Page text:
Senator Sanders: Bush Misleads on True Cost of War

Today is the first Budget Committee hearing since yesterday's release of the President's federal budget proposal for fiscal year 2008. The hearing correctly focuses on a very important issue facing the U.S. Senate and our nation: the Iraq War and its costs. This war has great human costs, as we see and hear each day from reports overseas. This is a war that has co

Today is the first Budget Committee hearing since yesterday's release of the President's federal budget proposal for fiscal year 2008. The hearing correctly focuses on a very important issue facing the U.S. Senate and our nation: the Iraq War and its costs.

This war has great human costs, as we see and hear each day from reports overseas. This is a war that has cost us terribly in American blood. As of today, we have lost some 3,100 brave American soldiers, 23,000 more have been wounded and tens of thousands will come home with Post Traumatic Stress Disorder or PTSD.

The human costs are also felt hear at home. First, returning personnel, our veterans of the Iraq and Afghanistan war, have very real needs. Let me say here, as I have said before, that our veterans must receive adequate funding for their growing medical care and other needs.

Second, without doubt, the war has consumed, and is consuming, vast sums of money. And these enormous budgetary costs are felt by the people of our county. Unfortunately, the President's budget, at best, represents an optimistic view of the true costs of war. His budget ignores some very real and tremendous amounts of money necessary not only to provide our troops what they would need for the so called surge, but also what they will need when they return home.

Budget Numbers:

First, let me repeat and reemphasize some of the numbers stated here today, rounded off a bit to keep things simple. The President has asked for $481 billion for the Pentagon. This is just more than half of the entire discretionary budget of the United States for the coming fiscal year. But this ignores all the money we spend on nuclear weapons, including cleaning up all of the old bomb factories and maintaining the nuclear weapons arsenal, which is about $14 billion.

Even more important the number excludes all of the cost of the Iraq and Afghanistan wars. The President is asking for an additional $142 billion for the next fiscal year. This is in addition to the $93 billion in Supplemental Funding for this fiscal year. If you add it all up, the President has presented a request, a request we received just this month, for $730 billion for the military, including Iraq.

These costs for the military do not come without real effects, real problems for the American people. We should also remember that the budget for our veterans and the costs of homeland security count in the budget as "domestic" spending. And our domestic spending is simply being squeezed thin.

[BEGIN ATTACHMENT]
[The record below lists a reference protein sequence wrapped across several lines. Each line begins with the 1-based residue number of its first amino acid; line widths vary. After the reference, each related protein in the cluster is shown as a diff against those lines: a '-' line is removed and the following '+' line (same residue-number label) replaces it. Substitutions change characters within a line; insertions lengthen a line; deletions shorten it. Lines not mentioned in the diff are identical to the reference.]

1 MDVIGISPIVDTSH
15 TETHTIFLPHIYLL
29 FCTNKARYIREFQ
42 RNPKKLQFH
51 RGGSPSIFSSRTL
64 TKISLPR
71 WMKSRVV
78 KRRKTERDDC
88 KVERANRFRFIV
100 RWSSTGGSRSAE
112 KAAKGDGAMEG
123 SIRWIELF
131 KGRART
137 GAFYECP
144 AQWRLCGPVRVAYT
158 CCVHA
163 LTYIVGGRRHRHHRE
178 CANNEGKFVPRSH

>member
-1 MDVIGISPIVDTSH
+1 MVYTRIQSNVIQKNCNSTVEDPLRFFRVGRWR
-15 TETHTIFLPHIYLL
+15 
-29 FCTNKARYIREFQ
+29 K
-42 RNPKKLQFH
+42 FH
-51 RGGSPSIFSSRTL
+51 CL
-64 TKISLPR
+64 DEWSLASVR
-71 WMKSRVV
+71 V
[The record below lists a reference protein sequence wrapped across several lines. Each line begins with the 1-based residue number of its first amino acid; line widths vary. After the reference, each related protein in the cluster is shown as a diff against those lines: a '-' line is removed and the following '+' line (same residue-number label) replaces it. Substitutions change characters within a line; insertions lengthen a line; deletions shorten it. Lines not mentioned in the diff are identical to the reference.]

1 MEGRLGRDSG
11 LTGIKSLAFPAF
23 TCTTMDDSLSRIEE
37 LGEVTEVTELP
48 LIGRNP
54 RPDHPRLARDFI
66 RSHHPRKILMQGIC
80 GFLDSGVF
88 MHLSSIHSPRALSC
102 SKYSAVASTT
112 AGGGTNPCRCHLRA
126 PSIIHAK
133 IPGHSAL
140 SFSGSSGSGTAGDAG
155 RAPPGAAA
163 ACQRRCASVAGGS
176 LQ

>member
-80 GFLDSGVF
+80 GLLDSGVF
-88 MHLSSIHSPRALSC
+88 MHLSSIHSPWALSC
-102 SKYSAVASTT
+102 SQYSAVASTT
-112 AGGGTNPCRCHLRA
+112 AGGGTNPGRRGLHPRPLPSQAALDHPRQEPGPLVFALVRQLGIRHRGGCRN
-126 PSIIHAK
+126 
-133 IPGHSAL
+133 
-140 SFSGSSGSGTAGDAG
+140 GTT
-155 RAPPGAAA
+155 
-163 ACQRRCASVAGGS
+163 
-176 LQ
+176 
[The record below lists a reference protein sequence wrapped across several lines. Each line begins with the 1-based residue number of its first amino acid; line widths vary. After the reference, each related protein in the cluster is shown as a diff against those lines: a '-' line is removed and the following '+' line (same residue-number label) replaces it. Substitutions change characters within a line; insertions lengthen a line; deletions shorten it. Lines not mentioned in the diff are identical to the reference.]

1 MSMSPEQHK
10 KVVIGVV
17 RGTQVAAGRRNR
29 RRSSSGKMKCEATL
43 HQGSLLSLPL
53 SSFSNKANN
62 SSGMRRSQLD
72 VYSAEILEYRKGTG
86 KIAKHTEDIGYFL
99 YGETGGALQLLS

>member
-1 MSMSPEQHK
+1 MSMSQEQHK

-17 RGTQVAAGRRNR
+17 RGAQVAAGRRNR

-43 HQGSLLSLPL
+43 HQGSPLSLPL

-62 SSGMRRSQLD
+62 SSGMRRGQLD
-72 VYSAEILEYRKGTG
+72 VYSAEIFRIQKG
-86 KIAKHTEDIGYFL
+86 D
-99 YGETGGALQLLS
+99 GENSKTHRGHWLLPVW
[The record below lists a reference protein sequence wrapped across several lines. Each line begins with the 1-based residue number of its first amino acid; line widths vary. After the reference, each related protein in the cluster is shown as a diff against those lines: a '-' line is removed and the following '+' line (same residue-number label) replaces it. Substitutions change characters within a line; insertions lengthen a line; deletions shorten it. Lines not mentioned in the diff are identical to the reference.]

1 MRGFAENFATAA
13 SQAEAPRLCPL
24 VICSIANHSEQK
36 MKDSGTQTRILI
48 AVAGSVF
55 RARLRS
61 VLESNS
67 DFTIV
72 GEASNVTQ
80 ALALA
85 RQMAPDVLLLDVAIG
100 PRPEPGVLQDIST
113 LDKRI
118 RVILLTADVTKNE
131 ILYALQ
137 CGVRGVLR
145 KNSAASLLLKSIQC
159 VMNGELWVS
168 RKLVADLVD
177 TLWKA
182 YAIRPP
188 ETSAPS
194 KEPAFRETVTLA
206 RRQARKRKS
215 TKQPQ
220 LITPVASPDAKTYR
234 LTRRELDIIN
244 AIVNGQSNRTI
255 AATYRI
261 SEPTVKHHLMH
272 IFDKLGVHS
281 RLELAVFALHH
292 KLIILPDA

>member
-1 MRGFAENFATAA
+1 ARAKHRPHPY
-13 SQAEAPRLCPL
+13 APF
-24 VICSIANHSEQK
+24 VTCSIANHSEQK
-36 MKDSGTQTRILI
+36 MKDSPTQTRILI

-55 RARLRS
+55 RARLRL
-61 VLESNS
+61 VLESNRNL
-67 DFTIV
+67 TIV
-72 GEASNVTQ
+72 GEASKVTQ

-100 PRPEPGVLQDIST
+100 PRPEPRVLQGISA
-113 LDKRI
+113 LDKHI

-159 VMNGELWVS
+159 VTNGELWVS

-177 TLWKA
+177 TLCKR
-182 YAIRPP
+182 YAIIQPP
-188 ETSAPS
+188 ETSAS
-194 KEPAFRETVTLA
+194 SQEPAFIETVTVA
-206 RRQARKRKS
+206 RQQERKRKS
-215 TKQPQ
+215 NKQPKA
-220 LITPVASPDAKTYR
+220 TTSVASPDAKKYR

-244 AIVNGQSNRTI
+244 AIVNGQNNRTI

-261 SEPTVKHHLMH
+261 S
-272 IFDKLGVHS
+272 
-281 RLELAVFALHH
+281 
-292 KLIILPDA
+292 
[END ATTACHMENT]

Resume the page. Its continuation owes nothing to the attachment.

President's Budget Means Domestic Cuts:

We have seen proposed cuts by the President. Many, many programs are on the chopping block. Just three quick examples: - the President's budget eliminate a vital food program for women with newborn children and for seniors, including many who happen to be veterans - the Commodity Supplemental Food Program at $108 million. - a $100 million cut for Head Start, at a time when only about one-half of the children eligible for this program actually participate due to a lack of funding. - at $8.9 million, the complete elimination of the Traumatic Brain Injury (TBI) Program even though this is obviously a need that has become even more important with the ongoing war in Iraq.

Iraq Costs Per Hour or Week:

By the way, there have been some rough calculations about the relative costs of the Iraq war on a yearly basis, and how much we spend every day or each hour on the war. As an illustration, our nation spends about $2 billion a week, or about $11 million an hour.

So, for example, just: - ten hours in Iraq would pay for the entire Commodity Supplemental Food Program - Providing the additional funds to fully fund Head Start, for those who are eligible, for one year would be roughly $7.2 billion, a large figure, but only about four weeks in Iraq. - Providing the necessary funds to insure the 9 million children in this nation that would cost about $15 billion a year, or easily less than two months in Iraq.

So these examples illustrate some real trade offs. Based on the President's budget request, we see some tough and painful cuts in vital needs for our country.

However, I believe the President is, at best optimistic. The pain felt by the American people will be worse because the numbers are simply worse.